Family and public support helping save lives one year on from the introduction of Max and Keira’s Law

A year on from the law around organ donation changing in England, staff at Northern Lincolnshire and Goole NHS Foundation Trust are urging people to talk to their families about organ donation to increase the number of people whose lives can be saved or transformed by an organ transplant.

Since the law came into effect on 20 May 2020, people in England are considered as willing to donate, unless they have opted out, are in one of the excluded groups or have told their family they don’t want to donate. Similar legislation was introduced in Wales in 2015 and Scotland also switched to an opt out system in March this year.

Prior to the law change, around 80 per cent of people in England said that they supported organ donation in principle, but only 38 per cent had actually recorded their decision to donate. When asked, the majority said they just hadn’t got around to it.

Even though the law around organ donation has now changed, it is important to know that people still have a choice and families will still be consulted if organ donation becomes a possibility.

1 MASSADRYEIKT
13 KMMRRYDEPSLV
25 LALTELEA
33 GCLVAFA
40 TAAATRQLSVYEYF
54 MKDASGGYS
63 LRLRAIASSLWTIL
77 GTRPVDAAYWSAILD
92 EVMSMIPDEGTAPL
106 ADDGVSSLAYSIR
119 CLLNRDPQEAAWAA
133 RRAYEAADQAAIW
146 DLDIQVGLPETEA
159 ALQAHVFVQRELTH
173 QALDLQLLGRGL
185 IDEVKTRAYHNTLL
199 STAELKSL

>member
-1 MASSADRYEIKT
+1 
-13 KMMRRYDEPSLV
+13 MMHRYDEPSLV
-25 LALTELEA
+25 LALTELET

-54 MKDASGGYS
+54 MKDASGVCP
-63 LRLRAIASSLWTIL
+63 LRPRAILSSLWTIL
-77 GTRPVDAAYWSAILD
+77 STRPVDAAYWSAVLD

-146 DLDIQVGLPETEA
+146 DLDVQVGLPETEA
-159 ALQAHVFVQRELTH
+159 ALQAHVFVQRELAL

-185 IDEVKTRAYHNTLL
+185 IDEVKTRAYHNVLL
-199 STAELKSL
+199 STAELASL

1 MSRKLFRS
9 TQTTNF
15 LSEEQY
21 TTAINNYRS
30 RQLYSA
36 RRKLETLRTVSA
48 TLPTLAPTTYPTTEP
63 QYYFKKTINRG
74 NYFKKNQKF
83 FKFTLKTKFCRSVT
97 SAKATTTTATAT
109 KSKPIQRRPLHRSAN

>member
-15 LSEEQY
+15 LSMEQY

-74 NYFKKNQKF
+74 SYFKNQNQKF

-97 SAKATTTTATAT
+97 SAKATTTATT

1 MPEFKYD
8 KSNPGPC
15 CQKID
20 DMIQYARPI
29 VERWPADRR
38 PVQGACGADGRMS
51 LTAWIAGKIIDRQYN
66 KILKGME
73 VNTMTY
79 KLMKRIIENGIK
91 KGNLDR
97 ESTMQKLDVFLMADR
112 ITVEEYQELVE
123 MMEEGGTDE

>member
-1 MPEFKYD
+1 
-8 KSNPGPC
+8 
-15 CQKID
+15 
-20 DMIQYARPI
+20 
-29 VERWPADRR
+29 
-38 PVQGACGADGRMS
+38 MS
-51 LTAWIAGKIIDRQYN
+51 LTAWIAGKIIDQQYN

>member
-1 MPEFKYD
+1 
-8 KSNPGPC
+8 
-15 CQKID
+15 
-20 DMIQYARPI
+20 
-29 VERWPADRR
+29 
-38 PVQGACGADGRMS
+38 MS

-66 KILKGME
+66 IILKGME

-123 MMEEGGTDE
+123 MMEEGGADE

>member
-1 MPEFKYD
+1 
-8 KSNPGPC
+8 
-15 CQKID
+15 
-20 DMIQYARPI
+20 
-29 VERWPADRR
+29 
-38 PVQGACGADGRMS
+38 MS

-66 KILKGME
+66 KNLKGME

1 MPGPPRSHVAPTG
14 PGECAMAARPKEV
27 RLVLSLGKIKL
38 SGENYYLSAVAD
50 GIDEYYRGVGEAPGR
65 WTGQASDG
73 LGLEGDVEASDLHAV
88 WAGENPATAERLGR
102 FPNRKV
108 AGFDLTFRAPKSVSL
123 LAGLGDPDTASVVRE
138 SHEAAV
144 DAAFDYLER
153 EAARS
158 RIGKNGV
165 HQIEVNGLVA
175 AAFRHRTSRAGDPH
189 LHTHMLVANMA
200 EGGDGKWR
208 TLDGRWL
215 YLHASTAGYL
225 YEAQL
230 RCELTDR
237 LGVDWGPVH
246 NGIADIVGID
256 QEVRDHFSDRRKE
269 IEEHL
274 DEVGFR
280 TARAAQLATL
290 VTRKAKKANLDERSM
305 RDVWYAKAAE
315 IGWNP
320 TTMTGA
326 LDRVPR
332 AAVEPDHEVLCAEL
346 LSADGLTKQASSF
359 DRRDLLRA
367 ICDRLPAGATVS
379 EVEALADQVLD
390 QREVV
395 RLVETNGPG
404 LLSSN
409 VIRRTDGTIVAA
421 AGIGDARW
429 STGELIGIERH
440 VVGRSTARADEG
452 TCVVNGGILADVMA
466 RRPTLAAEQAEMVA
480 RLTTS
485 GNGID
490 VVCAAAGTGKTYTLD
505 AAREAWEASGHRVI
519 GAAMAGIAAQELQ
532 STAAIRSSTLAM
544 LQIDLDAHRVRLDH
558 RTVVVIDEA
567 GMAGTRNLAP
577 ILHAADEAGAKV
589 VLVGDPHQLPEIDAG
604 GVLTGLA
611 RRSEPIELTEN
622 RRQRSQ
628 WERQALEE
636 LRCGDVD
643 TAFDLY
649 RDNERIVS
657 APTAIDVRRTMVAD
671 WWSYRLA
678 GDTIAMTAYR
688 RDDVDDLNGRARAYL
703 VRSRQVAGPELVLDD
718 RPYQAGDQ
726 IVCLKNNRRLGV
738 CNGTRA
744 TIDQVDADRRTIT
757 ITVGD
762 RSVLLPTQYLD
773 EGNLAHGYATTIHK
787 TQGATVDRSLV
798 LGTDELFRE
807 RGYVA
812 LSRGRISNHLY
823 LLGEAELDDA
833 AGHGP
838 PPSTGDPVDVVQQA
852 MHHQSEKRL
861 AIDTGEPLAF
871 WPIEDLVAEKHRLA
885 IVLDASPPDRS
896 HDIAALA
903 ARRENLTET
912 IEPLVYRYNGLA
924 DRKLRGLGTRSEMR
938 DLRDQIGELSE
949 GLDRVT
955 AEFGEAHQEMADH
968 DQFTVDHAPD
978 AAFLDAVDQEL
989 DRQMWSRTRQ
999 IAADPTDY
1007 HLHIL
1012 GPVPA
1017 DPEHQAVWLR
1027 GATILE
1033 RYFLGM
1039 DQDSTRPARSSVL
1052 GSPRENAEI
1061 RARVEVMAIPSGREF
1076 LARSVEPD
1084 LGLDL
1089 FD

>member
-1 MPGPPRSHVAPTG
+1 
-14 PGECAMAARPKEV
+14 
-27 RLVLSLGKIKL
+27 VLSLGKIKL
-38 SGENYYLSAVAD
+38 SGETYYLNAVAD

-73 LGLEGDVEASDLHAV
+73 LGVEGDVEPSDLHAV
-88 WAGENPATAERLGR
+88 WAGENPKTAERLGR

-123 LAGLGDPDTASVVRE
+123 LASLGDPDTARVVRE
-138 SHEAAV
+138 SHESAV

Lisa Cochrane - smiling

Lisa Cochrane, NLaG specialist nurse for organ donation.

Specialist nurse for organ donation Lisa Cochrane said: “While most people agree that it is important to talk to their family about organ donation, it is less likely they will have actually had this important conversation.

“Even though the law around organ donation has changed, families will still be approached before organ donation goes ahead. Sadly, many opportunities are lost each year because families don’t know if their loved one wanted to be a donor or not.

“Please don’t wait. Speak to your family about organ donation today.”

Anthony Clarkson, director of organ and tissue donation and transplantation for NHS Blood and Transplant said: “We are very grateful to Scunthorpe, Grimsby and Goole hospitals for their support of organ donation. With organ donation and transplantation both heavily impacted by the pandemic, it is more important than ever for people to have the conversation and let their families know what they want to happen in the event of their death.

“Register your organ donation decision on the NHS Organ Donor Register and tell your family the choice you have made. If the time comes, we know families find the organ donation conversation much easier if they already know what their relative wanted.”

Find out more and register your decision by visiting NHS Organ Donor Register at Users of the NHS app can also use the service to register, check or update their preferences.

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Lisa Cochrane - smiling

Lisa Cochrane, NLaG specialist nurse for organ donation.